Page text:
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Apple and Android Payment Buzz at Mobile World Congress

Amid a deluge of payments announcements, three or four will have a big impact in the coming months and years. Some common market trends can be seen amongst the million dollar bets.

Mobile World Congress (MWC) is typically where the industry’s direction is made clear. For those of us involved in payments, Barcelona has given us plenty to think about.

Apple Pay, Android Pay and PayPal jump the gun

Not all announcements were made at the conference but they were certainly on the agenda. This was the first MWC since Apple Pay’s launch and Samsung were tipped to respond alongside the S6 unveiling. They didn’t disappoint and added some spice with their acquisition of LoopPay. Google hit back with talk of “Android Pay” and, with a little less fanfare but potentially as much impact, PayPal acquired Paydiant, one of the major tech vendors involved with MCX. This gives PayPal a brandable mobile wallet with loyalty integration. But where does this leave us as the dust settles and the crowds dissipate?

Mobile payments in 2015 – NFC, cloud & tokenization

On one hand we have Apple. It owns the hardware and the OS, and its relationships with card schemes and banks (at least in the US) seem to be in place already. Once enough EMV near field communication (NFC) terminals roll out to make it a go-to payment method, Apple Pay will be a force to be reckoned with. With launches in more countries predicted soon (countries with much larger acceptance infrastructures) we can anticipate impressive usage statistics in the next 12-18 months.

Samsung Pay looks very similar – EMV, tokenization, NFC, eSE and fingerprint authentication – but with a twist that could have a real impact. The integration of MST, the magnetic stripe, tap solution from LoopPay. This may be a short-term, one-market play but it’ll give them significant bragging rights in the “my transaction volume is bigger than yours” debate.

Don’t forget Google’s Android!

Samsung doesn’t own its OS, so where does Android and perhaps more importantly, Google, fit in? The search giant added its own twist with the acquisition of tech from Softcard, killing a competitor and getting Google Wallet preinstalled on devices from AT&T, T-Mobile and Verizon in the process. Well played. Again a US-only move for market share, but the big players seem so keen to dominate this important market that they’ll make multi-million dollar acquisitions to get our American friends tapping.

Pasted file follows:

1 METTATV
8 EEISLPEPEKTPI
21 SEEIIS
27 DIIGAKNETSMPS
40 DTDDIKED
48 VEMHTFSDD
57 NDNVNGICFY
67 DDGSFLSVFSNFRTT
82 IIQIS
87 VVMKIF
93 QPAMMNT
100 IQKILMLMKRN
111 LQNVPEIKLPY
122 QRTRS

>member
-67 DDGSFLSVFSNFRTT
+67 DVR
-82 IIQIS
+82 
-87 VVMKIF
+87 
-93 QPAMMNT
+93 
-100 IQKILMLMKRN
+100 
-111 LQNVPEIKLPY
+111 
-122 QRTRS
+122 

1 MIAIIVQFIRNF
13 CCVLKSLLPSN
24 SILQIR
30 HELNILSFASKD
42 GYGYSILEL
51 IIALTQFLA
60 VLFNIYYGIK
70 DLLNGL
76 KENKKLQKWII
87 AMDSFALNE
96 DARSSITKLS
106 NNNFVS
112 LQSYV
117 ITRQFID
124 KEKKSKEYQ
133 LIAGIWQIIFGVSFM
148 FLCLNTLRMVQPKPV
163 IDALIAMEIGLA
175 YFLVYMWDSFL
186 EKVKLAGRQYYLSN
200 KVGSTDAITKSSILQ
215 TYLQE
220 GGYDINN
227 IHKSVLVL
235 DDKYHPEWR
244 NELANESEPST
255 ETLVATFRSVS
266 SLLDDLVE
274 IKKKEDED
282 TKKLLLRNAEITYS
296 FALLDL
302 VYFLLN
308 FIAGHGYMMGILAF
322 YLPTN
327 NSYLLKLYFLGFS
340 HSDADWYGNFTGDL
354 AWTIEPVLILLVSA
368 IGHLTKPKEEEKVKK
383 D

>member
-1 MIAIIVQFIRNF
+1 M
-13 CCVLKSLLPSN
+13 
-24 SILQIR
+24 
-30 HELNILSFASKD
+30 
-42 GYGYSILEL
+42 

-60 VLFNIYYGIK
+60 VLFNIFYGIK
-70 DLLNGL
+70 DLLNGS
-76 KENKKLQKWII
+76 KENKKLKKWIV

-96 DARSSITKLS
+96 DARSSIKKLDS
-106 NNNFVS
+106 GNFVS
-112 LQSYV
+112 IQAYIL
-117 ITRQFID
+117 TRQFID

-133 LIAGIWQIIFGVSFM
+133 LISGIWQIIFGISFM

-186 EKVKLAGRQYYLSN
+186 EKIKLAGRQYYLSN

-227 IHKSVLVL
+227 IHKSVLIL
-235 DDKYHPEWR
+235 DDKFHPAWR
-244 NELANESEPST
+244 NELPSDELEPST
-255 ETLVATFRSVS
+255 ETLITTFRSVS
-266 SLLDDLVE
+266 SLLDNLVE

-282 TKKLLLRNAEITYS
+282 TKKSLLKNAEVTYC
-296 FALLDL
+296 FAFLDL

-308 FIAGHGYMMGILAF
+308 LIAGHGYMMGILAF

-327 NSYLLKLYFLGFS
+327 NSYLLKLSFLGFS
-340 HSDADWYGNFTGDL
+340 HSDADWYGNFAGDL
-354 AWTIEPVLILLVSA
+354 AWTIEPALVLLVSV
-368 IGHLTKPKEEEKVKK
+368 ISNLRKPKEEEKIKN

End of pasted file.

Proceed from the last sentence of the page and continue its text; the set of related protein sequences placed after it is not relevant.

Google also shared a teaser about “Android Pay”, an API that will allow third party developers to launch innovative payment schemes by leveraging host card emulation (HCE). Google Wallet won’t die (allegedly) but will be integrated with Android Pay. Google also claims that they won’t compete with Samsung and will look to bring the technologies together. Keep an eye on the formal launch at the developer conference in May.

TRENDS: EMV, NFC & Tokenization

As we step back from the excitement and look for common threads, what do we see? EMV, NFC and tokenization. The first two are somewhat predictable and although tokenization has been implemented in many HCE pilots it has become better known as the security tech behind Apple Pay. We should also bear in mind that Apple Pay is not just about in-store, but also in-app, payments. This seems to be the position that Google is taking with the Android Pay API and PayPal has made its play with the acquisition of Paydiant.

In-store & in-app payments converging

So how do we tie this together? Well, the line between in-store and in-app is blurring. I can use my mobile to make a payment on a merchant website using an Apple Pay token. But, if I’m standing in the merchant’s ‘bricks & mortar’ store, I can use that token (or one from Android Pay, Samsung Pay or within my bank’s mobile app) to tap on the POS. PayPal is spreading from online to in-store. Apple and Google are moving from in-store to online. As the battlefield gets broader, the prize is getting bigger.

On top of this, the card schemes are placing their bets, but they’re not gambling. They’re supporting pretty much all of the above. And what about the banks? Well, since Apple dominates its ecosystem, they’ll have to fall in line for iPhone access, but for Android, they can maintain control and seem intent on doing so. Both Visa and MasterCard are reporting multiple HCE-based launches planned for this year, with Visa saying seven will become thirty by year end. MasterCard has also reported projects in 15 countries.

So there is a lot of activity, with a lot of investment by some very powerful players. There are however a couple of common themes and therefore a couple of safe bets; be it tap or in-app, right now it’s all about EMV and tokenization.


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